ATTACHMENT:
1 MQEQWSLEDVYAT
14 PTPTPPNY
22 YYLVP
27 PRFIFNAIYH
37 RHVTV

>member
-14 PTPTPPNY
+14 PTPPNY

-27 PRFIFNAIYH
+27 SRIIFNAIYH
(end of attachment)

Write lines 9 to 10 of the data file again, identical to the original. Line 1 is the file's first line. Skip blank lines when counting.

-27 PRFIFNAIYH
+27 SRIIFNAIYH